Color is incredibly important in our work, and especially in Hollister’s paintings. Fashion generally moves faster than interior design, so we go to the runway—the Vogue Runway app—for color mixes that feel absolutely fresh and can add life and exuberance to a white or neutral room. Dries van Noten is our all-time favorite, and we’re obsessed with Matthieu Blazy’s palette for Bottega Veneta and what Pier Paolo Piccioli did at Valentino.

We’re also forever obsessed with Nowness’s “In Residence” videos–so iconic that they’ve been copied and spoofed. We watch them over and over on a loop. They’re like beautiful, inspiring lullabies, giving everyone access to the best of the best homes.

What’s a film or TV show whose aesthetic has stuck with you?

Our top picks are perfect films with great stories, acting, sets, and costumes: A Single Man, for giving us a peek inside John Lautner’s 1949 modernist Schaffer Residence (and all the great eyewear); Gattaca, for the whole mood, Margaret Atwood predicting suiting of the future in the most timeless way, the perfect curation of cars, and the sets that include Frank Lloyd Wright’s Marin County Civic Center and Antoine Predock’s CLA Building at Cal Poly Pomona. In the Mood for Love, for showing us the mid-century office and home life of Hong Kong in the most romantic, aching way. I Am Love, too, for reopening the world’s eyes to Piero Portaluppi’s genius and the beauty of rationalist architecture.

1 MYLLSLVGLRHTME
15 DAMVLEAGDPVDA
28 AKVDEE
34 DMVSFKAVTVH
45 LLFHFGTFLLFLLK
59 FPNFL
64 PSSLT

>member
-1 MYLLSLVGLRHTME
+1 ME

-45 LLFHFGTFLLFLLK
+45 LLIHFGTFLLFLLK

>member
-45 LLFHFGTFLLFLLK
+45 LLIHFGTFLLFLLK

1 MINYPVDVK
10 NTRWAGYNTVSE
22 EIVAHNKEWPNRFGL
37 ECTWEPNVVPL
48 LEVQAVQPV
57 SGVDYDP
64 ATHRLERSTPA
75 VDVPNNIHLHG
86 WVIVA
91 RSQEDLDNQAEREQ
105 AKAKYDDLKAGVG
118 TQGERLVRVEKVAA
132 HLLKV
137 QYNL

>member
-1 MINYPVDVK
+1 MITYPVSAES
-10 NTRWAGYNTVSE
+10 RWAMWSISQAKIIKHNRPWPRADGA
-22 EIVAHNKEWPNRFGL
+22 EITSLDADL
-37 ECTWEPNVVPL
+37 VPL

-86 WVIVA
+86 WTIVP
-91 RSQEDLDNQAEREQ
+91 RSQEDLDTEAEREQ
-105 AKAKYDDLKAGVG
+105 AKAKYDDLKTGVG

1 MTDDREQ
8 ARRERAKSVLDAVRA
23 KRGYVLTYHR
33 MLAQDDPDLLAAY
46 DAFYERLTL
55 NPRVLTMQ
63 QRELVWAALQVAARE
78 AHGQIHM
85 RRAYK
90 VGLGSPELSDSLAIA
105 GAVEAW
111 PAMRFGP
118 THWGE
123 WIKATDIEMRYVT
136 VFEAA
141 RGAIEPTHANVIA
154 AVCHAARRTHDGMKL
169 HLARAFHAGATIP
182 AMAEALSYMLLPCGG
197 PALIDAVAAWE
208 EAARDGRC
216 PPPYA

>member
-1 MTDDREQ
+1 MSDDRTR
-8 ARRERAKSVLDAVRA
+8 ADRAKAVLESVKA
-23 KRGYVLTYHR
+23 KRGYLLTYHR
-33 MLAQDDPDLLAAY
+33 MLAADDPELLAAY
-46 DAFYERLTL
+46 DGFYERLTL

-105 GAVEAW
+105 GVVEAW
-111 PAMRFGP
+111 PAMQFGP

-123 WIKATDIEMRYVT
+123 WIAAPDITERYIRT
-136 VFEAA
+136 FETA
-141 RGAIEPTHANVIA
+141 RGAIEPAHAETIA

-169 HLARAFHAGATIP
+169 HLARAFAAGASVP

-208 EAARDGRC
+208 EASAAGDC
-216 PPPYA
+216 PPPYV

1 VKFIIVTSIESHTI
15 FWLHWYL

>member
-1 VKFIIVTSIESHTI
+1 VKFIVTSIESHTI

Are there any Instagram accounts you can’t get enough of?

We’re blown away by the creativity going on at Balbosté (@balboste_paris), the Paris-based creative studio that’s doing incredible avant-garde pop-up events with food art for the best global fashion houses. For knowledge, Alice Rawsthorn (@alice.rawsthorn) does these wonderful multi-day deep dives into designers and architects that puts the scope of their careers and work into perspective.

We’re so inspired by the creative color and materiality mix coming out of Australia. It’s as luxurious (or more!) as the Italians but still playful and accessible. @flackstudio_, @ysg.studio, and @tamsinjohnson are three of our favorites. We’re also obsessed with the incredible restaurants that @studiomodijefsky is doing throughout Amsterdam.